The Finance Ministry’s anti-money laundering and financial crimes watchdog, the Financial Analytical Unit (FAÚ), says hundreds of millions of crowns which gambling and betting firms should have put into charitable causes was effectively embezzled. The accusations were outlined in its annual report for 2011 released last month. On Thursday, the daily Hospodářské noviny (HN) published the names of the firms against which the FAÚ has lodged criminal complaints.
HN reported that the Helvet Group “diverted” Kč 140 million, and Merkur Casino – Kč 100 million, which the firms claimed they had given to worthy causes. According to the criminal complaints lodged by the FAÚ, all that money made its way back to the companies. For the most part they allegedly operated a scam based on sending money to the accounts of registered, but inactive charities and civic organizations. The money was then withdrawn in cash.
Both of the companies refused to comment to HN about the charges against them.
The bogus NGOs which reportedly received money from the Helvet Group include the Association for the Defense of Rights and Justice (SOPS), which according to the FAÚ received Kč 16.7 million. Among other recipients of “contributions” from Merkur Casino was the inactive Association for the Support and Promotion of UNESCO World Heritage Monuments to which the casino chain operator transferred Kč 3.5 million, and Tree of Life – a Czechoslovak Society about which the only information available is that its registered address is near Prague’s main airport.
Two other supposed charities, Greenway Centrum and Our Rainbow (Naše duha) are registered at the same address. The only sign of any activity from either are virtual plans for an ecological center. Together these two organizations received almost Kč 16 million.
Despite the charges, the question remains as to why the FAÚ did not react sooner. It has become a tradition of sorts that every fall following the publication by the Finance Ministry of the list of recipients of lottery money the media reports about inactive and apparently bogus charities and civil organizations which received cash.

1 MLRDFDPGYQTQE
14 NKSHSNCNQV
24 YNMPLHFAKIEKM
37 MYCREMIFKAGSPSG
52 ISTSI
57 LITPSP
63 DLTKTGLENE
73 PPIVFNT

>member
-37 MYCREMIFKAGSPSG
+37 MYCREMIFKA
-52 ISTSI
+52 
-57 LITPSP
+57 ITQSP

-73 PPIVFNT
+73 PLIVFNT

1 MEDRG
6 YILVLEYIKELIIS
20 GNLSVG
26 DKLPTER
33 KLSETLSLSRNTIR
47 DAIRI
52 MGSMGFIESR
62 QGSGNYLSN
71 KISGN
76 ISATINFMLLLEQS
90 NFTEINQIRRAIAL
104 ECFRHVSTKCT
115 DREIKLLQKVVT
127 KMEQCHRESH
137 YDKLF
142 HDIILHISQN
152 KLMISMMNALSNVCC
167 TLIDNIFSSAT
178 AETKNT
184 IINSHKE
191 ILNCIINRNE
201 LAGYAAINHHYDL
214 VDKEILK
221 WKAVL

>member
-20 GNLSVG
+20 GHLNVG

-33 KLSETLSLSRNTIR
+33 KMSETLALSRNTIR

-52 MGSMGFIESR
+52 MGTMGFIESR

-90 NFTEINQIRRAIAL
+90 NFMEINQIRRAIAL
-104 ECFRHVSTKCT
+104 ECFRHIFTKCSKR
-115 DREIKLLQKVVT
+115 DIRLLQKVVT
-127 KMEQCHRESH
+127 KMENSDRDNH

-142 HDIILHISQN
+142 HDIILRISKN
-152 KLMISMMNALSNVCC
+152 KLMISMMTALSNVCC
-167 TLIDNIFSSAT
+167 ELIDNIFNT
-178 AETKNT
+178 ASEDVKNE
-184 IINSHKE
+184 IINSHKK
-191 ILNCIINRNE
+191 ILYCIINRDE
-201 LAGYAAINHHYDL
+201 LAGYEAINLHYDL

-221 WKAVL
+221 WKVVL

The incredible tax exemption enjoyed by Czech betting and gambling firms has finally been scrapped. Until now, instead of paying any corporate or gambling tax, lottery firms were required to donate to charities but free to choose which good causes they could sponsor. From this year they are subject to corporate tax, a new gambling tax, plus a local income tax. So where did all the money go in the past?
To illustrate the potential scale of lottery charity contribution fraud a list of the largest recipients of cash from Helvet Group and Merkur Casino in 2010 are shown below. A complete breakdown is available for download from the Finance Ministry’s website.
In 2010, the company transferred a total Kč 54.7 million to registered charities and civil groups:
- Association for the Defense of Rights and Justice (SOPS) – Kč 17.5 million
- BH Capo Car s.r.o. (a registered commercial company) - Kč 25 million
- Roudnice Sports Club - Kč 10.4 million
- Czech Polo Federation - Kč 6.8 million
Distributed a total of Kč 95 million among 42 recipients in 2010
- Boost, s. r. o (commercial company) - Kč 5.6 million
- Tree of Life - Kč 5.6 million
- Civic Association for Talented Youth - Kč 5.6 million
- Our Rainbow - Kč 5.5 million
- Greenway Centrum - Kč 4.2 million
- A total of 18 organizations each received more than Kč 3 million each from Merkur in 2010